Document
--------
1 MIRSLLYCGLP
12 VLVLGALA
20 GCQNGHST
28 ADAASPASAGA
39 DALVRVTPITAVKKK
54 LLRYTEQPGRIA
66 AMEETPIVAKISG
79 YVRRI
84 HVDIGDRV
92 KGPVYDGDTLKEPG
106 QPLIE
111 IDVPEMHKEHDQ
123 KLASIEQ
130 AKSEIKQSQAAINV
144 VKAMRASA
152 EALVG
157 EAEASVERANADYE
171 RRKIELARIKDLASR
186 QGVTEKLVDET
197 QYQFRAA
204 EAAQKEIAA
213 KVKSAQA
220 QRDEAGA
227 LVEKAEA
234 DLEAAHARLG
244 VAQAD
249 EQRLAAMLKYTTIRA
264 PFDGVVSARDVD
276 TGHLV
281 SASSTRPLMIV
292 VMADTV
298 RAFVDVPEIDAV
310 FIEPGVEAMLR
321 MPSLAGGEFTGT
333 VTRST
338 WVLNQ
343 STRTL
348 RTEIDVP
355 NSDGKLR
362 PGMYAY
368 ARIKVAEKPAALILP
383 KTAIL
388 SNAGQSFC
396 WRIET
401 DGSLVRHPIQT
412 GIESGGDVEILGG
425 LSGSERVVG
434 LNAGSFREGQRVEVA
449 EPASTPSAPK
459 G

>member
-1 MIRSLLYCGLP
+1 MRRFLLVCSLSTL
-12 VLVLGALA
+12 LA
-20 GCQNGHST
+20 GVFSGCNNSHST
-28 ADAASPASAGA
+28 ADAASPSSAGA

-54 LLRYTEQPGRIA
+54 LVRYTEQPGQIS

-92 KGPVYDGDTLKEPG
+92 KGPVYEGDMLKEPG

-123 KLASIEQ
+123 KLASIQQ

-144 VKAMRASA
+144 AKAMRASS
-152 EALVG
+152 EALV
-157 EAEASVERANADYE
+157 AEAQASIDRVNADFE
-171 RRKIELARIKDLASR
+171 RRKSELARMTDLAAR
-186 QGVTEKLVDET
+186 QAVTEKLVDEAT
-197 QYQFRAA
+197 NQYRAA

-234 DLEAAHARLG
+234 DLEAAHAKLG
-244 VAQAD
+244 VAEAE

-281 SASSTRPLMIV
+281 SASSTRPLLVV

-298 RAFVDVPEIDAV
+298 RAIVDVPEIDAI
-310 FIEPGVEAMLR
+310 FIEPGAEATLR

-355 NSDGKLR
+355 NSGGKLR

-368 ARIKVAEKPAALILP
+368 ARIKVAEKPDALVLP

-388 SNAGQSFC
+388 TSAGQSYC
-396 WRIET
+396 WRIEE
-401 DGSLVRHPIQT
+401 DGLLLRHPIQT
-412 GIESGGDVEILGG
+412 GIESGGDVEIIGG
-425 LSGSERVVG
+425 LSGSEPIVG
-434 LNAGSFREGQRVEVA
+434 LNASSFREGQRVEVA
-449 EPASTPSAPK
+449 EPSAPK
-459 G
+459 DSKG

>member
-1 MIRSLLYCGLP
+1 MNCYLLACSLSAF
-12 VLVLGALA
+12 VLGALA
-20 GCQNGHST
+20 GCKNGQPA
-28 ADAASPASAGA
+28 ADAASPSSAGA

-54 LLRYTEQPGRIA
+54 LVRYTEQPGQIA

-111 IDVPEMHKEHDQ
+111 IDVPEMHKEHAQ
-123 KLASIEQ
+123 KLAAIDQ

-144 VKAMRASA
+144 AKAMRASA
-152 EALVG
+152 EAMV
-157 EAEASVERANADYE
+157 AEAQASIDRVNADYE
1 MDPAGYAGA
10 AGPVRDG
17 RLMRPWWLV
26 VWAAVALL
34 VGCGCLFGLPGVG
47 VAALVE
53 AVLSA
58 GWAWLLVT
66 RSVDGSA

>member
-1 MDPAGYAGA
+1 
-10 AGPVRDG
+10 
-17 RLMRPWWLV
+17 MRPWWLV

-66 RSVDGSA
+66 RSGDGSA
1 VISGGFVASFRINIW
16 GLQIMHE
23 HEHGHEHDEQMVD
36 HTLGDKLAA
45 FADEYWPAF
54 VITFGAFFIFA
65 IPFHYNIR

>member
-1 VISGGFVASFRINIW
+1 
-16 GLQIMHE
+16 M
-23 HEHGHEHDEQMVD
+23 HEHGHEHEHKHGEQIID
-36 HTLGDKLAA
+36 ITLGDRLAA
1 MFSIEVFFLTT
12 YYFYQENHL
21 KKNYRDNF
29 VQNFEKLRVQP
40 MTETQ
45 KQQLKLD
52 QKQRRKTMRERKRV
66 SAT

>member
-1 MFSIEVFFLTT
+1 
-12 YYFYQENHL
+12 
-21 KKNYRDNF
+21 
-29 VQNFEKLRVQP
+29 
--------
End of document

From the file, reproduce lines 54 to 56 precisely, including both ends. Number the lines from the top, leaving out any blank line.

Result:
-12 VLVLGALA
+12 LA
-20 GCQNGHST